United States Nuclear Regulatory Commission - Protecting People and the Environment

Environmental Effects on Fatigue Crack Initiation in Piping and Pressure Vessel Steels (NUREG/CR-6717, ANL-00/27)

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Publication Information

Manuscript Completed: October 2000
Date Published:
May 2001

Prepared by:
O.K. Chopra, W.J. Shack

Argonne National Laboratory
9700 South Cass Avenue
Argonne, Illinois 60439

J. Muscara, NRC Task Manager

Prepared for:
Division of Engineering Technology
Office of Nuclear Regulatory Research
U.S. Nuclear Regulatory Commission
Washington, DC 20555-0001

NRC Job Code W6610

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Abstract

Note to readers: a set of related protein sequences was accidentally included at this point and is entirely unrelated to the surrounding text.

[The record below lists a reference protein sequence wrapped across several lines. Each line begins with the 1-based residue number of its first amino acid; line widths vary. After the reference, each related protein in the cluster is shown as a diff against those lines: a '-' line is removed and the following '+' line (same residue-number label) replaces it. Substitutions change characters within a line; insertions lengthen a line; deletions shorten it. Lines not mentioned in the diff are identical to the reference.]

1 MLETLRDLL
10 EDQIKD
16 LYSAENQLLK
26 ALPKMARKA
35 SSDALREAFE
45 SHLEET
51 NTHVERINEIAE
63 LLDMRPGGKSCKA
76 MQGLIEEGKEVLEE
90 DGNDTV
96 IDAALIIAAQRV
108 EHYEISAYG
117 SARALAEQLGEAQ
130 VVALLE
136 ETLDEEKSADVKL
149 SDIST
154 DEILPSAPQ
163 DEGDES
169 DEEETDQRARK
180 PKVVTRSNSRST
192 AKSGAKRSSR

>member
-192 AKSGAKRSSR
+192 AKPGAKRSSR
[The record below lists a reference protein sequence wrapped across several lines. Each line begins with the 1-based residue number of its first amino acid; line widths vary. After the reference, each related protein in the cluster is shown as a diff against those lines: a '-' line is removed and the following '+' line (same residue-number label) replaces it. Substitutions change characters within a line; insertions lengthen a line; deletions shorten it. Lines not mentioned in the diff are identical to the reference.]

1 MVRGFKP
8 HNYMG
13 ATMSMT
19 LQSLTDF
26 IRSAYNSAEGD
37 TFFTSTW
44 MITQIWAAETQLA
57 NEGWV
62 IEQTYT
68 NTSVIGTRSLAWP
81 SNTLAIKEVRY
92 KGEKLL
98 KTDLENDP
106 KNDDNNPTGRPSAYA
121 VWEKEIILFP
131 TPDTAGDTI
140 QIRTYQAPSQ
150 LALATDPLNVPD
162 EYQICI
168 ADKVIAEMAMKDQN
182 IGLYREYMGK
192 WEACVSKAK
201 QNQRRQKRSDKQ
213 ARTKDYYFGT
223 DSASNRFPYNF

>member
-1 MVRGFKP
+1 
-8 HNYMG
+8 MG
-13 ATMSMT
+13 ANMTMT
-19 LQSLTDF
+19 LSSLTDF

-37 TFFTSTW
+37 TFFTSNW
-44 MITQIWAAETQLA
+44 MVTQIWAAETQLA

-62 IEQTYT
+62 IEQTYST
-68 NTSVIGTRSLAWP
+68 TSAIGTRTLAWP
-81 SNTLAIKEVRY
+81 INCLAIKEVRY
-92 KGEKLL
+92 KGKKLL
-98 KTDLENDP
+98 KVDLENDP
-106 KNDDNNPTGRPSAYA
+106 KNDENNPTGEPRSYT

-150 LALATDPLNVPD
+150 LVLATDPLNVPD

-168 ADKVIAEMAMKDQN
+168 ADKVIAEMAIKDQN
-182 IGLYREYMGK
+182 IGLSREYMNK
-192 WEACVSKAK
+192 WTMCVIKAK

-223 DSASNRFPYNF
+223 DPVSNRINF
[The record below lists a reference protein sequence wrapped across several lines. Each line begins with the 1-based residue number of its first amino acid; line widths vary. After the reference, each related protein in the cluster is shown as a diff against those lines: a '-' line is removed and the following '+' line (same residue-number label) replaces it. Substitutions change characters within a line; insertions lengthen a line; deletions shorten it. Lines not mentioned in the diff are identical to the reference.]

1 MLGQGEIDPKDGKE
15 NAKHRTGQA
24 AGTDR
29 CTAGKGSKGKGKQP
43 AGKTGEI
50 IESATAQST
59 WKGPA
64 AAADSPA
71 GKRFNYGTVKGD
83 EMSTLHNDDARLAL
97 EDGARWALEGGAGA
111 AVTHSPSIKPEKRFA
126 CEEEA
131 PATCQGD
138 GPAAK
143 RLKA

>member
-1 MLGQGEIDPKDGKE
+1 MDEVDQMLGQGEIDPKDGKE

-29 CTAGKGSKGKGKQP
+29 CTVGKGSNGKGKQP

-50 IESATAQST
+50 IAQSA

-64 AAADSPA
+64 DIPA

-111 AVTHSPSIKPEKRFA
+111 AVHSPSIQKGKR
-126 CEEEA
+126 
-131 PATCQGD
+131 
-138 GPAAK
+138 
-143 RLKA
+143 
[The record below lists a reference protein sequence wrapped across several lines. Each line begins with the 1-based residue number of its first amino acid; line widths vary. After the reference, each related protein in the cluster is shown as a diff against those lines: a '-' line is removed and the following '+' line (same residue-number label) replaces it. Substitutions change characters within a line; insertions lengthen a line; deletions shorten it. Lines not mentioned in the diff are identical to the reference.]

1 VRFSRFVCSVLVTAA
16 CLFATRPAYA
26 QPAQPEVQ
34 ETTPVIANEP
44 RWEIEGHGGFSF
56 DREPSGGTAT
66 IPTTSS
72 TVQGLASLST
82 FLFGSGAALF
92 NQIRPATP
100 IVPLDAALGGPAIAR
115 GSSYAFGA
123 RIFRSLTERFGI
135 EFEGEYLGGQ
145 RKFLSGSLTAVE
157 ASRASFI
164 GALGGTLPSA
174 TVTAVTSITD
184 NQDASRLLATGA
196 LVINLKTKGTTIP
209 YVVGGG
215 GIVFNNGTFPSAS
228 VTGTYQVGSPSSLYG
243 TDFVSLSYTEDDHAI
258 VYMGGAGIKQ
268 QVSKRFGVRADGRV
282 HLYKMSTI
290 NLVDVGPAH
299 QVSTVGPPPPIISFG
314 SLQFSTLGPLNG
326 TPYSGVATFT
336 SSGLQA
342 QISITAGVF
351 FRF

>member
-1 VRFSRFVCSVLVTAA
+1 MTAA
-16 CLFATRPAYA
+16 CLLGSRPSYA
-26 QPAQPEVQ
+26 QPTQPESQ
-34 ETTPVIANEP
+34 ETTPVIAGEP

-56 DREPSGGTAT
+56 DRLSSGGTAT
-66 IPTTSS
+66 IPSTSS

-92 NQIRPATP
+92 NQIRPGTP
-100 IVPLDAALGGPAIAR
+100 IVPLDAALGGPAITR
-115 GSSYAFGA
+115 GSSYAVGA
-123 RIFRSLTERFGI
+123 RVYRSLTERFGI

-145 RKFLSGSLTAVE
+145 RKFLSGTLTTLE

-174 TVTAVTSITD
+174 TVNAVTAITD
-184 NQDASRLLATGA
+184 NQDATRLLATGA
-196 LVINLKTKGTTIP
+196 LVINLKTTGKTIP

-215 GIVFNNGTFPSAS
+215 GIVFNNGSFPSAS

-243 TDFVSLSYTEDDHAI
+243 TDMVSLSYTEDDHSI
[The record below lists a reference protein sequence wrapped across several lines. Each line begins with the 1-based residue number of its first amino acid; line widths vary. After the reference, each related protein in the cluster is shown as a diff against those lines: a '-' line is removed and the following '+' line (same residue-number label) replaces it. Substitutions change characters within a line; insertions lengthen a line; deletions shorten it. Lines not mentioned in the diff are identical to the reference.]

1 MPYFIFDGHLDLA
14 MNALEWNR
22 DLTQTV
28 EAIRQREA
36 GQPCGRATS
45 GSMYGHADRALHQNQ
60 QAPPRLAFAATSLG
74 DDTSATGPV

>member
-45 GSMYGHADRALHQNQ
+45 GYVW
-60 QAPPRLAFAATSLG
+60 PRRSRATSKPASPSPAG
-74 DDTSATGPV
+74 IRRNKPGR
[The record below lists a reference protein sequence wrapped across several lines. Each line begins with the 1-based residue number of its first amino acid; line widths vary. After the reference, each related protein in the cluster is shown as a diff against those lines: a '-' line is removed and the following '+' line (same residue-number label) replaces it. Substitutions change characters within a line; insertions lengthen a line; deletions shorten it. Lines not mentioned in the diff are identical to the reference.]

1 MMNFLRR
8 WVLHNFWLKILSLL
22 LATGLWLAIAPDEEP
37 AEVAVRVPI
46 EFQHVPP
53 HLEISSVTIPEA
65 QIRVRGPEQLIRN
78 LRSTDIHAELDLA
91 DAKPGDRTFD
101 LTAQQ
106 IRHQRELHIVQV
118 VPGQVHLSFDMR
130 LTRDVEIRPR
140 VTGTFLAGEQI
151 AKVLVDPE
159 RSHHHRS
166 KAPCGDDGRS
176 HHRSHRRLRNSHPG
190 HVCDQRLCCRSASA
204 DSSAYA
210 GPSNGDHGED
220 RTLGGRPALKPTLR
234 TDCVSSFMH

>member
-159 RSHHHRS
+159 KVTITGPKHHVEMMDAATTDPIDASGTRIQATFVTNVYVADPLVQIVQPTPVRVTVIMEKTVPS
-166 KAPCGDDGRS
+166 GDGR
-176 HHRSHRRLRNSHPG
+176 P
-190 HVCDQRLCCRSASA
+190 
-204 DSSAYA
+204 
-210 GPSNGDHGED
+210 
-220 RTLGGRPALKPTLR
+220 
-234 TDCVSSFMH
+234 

The ASME Boiler and Pressure Vessel Code provides rules for the construction of nuclear power plant components. Appendix I to Section III of the Code specifies fatigue design curves for structural materials. However, the effects of light water reactor (LWR) coolant environments are not explicitly addressed by the Code design curves. Test data illustrate potentially significant effects of LWR environments on the fatigue resistance of carbon and low-alloy steels and austenitic stainless steels. This report summarizes the work performed at Argonne National Laboratory on the fatigue of piping and pressure vessel steels in LWR coolant environments. The existing fatigue S-N data have been evaluated to establish the effects of various material and loading variables, such as steel type, strain range, strain rate, temperature, and dissolved-oxygen level in water, on the fatigue lives of these steels. Statistical models are presented for estimating the fatigue S-N curves for carbon and low-alloy steels and austenitic stainless steels as a function of material, loading, and environmental variables. The influence of reactor environments on the mechanism of fatigue crack initiation are discussed. Decreased fatigue lives of carbon and low-alloy steels and austenitic stainless steels in water are caused primarily by the effects of environment on the growth of short cracks. The results suggest that for carbon and low-alloy steels, the growth of these small cracks in high-purity oxygenated water occurs by a slip oxidation/dissolution process. A fracture mechanics approach has been used to evaluate the effects of environment on fatigue crack initiation in carbon and low-alloy steels. Environmentally assisted reduction in fatigue life of austenitic stainless steels is most likely caused by other mechanisms such as hydrogen-enhanced crack growth. Two methods for incorporating environmental effects into the ASME Code fatigue evaluations are discussed. Differences between the methods and their impact on the design fatigue curves are also discussed.

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